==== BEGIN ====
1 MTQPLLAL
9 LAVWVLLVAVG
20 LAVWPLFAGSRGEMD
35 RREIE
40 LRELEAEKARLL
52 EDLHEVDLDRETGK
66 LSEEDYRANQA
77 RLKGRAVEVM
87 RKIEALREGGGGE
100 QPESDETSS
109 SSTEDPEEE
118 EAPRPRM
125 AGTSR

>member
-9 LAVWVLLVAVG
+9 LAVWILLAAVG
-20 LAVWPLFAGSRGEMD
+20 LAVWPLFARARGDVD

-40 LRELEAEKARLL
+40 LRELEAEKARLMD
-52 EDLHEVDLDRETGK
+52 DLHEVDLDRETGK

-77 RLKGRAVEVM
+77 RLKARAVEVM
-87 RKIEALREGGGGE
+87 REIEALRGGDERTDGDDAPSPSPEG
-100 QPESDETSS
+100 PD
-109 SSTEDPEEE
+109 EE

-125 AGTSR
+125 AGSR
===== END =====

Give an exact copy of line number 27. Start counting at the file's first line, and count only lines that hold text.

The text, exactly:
-100 QPESDETSS